What's important to note with The Bloodline, ironically, is the fact that biological relations mean virtually nothing. What's well known is that The Rock's lineage is bonded to the Anoa'i family through the blood oath taken by Peter Maivia and Reverend Amituanaʻi Anoaʻi - father of the Wild Samoans, grandfather of the Usos and Roman Reigns. Lesser known is the fact that Peter Maivia is actually the adoptive grandfather of Dwayne Johnson. Lia Maivia had Ata - Johnson's mother - prior to her relationship with the "High Chief".

Much in the same way Haku had adopted Tama Tonga and Hikuleo, his nephews through marriage to their maternal aunt, Peter Maivia adopted Ata as his own daughter. In a world where your word is your bond and family is what you make of it, Haku is also closely knit to the Anoa'i dynasty in that regard, referred to by Dwayne Johnson as "Uncle Tonga". In December 2015, after buying Haku a truck, Johnson went into detail as to why that was the case.

"Known my 'Uncle Tonga' [Haku] since I was 5 [years] old. My grandfather, Peter Maivia, helped train him to become a professional wrestler in the '70s... Years later, I get a call from WWE saying, 'Vince McMahon wants to see you wrestle immediately. He's flying you to Raw tomorrow and you'll have a tryout match.'"

"WWE thought I had already had multiple matches under my belt, but little did they know. What they also didn't know was I didn't actually own wrestling gear - no boots, knee pads or most importantly, wrestling trunks. I went to Sports Authority and bought some bright ass white volleyball knee pads, called my Uncle and asked if he had ANY trunks I could use for my tryout. He said all I have is a pair of shiny purple trunks... I told him I don't care if the trunks are all the colors of Skittles, I'll happily wear them. When I picked the trunks up from him I'll never forget the monster hug he gave me, look me in the eyes and said, 'I'm so proud of you. Go get 'em nephew!'"

"My Uncle Tonga is a family man, a humble man and champion. Most importantly one of the greatest human beings I know."

Solo Sikoa bringing Tama Tonga and Tanga Loa may appear to be a random way to cluster Pacific Island descendents together for the sake of introducing them to the audience. But there is a true history that bonds Haku and his family to The Bloodline. If Reigns and The Rock are billed as cousins, able to proclaim their allegiance to one another through a spiritual bond set forward by their grandfathers, then it's not too far of a stretch to see Solo Sikoa and the Guerillas of Destiny as cousins in their own right. Especially when Sefa Fatu - Sikoa - had made his way to WWE, as his name suggests, solo. While The Bloodline was picking up steam as a trio of Reigns and the Usos, Sikoa was still trying to prove himself in NXT.

It was only once he was sent by the elders did he become a part of The Bloodline, he wasn't plucked out of the "Ocean of Obscurity" by Reigns, and one could argue that he has given to the group more than he has got out of it at present. Reigns brought the Usos onto the "Island of Relevancy", boasting them to be the best tandem simply on the basis that they were his brethren and it was their birthright. He didn't afford that to Sikoa, it was given to him by a higher degree of power.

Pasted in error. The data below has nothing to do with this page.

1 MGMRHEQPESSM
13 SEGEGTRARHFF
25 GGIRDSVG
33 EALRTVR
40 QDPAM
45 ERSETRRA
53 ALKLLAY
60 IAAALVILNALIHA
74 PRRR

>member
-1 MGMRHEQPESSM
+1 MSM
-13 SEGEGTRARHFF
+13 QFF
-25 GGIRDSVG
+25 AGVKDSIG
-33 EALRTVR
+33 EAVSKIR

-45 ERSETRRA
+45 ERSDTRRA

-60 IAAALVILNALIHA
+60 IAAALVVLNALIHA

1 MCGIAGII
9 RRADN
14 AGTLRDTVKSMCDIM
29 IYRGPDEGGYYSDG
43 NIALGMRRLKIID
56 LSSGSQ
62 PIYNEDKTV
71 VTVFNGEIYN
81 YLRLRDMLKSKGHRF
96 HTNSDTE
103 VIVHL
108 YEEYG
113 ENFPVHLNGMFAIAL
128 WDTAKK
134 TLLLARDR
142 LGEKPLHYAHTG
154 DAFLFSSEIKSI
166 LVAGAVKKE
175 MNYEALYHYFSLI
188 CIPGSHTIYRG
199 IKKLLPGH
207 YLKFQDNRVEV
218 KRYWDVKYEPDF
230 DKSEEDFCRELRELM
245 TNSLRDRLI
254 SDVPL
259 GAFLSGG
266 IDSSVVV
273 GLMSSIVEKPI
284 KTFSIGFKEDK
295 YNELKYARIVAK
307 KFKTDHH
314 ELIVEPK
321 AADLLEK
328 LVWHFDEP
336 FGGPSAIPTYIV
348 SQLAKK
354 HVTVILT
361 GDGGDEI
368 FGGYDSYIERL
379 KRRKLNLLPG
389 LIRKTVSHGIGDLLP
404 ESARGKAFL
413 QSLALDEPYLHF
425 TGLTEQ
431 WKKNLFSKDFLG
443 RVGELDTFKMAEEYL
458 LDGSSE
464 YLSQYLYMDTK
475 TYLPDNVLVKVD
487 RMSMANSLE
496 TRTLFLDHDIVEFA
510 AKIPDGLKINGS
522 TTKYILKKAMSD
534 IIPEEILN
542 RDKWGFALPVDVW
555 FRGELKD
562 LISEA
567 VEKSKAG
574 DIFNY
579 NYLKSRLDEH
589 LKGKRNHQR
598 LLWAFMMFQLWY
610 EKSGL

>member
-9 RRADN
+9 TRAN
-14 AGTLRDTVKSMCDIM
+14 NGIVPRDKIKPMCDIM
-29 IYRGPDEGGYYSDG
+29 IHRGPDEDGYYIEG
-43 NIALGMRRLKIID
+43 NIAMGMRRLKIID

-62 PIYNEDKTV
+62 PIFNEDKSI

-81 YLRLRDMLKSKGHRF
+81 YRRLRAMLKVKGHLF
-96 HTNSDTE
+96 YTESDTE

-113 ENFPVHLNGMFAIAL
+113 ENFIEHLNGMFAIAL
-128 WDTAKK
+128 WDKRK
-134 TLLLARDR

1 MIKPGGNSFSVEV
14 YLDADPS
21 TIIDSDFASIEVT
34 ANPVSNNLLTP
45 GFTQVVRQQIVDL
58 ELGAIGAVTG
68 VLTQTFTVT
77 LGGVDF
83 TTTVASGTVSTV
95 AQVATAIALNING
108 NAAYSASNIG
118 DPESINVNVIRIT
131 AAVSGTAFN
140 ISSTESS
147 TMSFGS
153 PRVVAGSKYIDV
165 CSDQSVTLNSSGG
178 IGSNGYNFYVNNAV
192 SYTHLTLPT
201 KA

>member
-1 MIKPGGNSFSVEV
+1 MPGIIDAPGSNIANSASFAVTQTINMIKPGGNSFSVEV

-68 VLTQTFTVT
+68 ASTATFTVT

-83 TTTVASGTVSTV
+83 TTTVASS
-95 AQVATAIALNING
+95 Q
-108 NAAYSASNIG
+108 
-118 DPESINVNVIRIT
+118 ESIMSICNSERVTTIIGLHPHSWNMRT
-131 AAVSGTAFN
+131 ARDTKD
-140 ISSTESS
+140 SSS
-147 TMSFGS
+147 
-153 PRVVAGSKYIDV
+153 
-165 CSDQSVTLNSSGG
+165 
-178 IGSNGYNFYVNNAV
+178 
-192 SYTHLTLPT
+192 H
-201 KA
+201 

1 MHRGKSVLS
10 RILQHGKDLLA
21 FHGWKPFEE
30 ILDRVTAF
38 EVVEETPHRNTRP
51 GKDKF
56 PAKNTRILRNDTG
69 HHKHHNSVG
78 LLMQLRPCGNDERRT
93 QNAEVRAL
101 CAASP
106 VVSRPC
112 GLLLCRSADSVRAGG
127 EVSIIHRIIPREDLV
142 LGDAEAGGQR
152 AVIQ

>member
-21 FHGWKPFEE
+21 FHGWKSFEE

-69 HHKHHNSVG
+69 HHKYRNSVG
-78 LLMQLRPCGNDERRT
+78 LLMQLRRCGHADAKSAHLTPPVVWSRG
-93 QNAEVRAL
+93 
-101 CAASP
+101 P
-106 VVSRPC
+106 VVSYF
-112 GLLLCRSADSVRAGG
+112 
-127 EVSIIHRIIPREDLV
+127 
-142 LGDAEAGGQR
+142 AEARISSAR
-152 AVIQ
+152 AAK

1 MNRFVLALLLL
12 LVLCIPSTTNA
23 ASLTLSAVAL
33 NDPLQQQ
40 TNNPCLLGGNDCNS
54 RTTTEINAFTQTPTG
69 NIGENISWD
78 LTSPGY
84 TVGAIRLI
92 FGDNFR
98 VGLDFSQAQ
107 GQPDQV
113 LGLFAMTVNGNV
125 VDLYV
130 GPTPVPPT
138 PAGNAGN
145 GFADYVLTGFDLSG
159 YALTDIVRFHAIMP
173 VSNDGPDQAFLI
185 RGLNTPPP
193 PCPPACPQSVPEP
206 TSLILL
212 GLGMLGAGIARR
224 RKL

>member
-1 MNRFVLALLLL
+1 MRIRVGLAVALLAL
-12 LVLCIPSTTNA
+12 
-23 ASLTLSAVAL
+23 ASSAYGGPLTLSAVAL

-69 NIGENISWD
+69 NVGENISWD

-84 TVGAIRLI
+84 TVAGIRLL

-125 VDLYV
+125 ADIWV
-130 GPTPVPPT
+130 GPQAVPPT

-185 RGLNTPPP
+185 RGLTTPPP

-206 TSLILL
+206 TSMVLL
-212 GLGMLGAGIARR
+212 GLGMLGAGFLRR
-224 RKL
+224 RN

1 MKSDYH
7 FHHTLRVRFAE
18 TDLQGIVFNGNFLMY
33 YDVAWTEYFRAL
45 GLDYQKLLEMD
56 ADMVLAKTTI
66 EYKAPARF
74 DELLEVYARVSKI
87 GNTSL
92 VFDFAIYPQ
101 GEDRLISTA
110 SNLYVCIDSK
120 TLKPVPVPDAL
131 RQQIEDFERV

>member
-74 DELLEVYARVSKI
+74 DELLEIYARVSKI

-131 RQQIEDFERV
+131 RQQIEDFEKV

Solo Sikoa is now bringing more family to eat at the table, and while it may not be the family Reigns pictured or recognizes, there is a claim for G.O.D to be there through their father. Besides, Reigns was ordained the chief of the family in parallel with his historic reign. It may not have been just his reign as world champion that came to an end at WrestleMania.

The Tribal connection between Tonga and Samoa

Samoa and Tonga are part of the larger Polynesian Triangle and share a deep tribal history with one another - much in the same way Norway and Sweden are unified in Scandinavian culture. The connection between Tonga and Samoa traces back centuries with archaeological evidence suggesting human settlement in these islands dating back over 3,000 years. Both nations share a connection in Polynesian culture, albeit with the differences that can be expected of the two autonomous regions.

Oral traditions and mythology have played a crucial role in bonding Samoan and Tongan Polynesian tribes. Through generations, stories passed down have intertwined the genealogies of chiefs and deities from both islands. And they have continued to preserve this bond through initiatives, cultural exchanges, and educational collaborations.

There isn't much of an explicit rivalry between the islands, bonded and reinforced by their differences to rest of the globe. This is especially the case in professional wrestling, with their shared heritage providing familiarity with one another in an industry born out of close-knit ties and connections.

Lance Anoa'i cited this bond as it pertains to Tama Tonga specifically in a previous interview with Steve Fall.

"I believe it's just more like the island culture. You know, we're all from the South Pacific. So the islanders just stick together, man, like it's just one breed. I seen Tama Tonga growing up. I hung out with them while I was out in Japan... So there's always love there."

The general perception of The Bloodline is that of a Samoan dynasty. But recent developments appear to indicate that the group is widening that scope for the prevalence of Polynesian culture if anything. There is a lot more to bond its members than basic biology, it's a relationship nurtured for over 3,000 years with the collective goal of preserving the values and traditions of the Polynesian people.

Within wrestling and therefore WWE, it's very much the same. Samoa and Tonga together boast some of the world's most prevalent wrestlers in the history of the industry, and the fact of the matter is that there is much more to bring them together than drive them apart. The Bloodline has officially accepted Tonga into its kingdom, only time will tell where the story goes from here.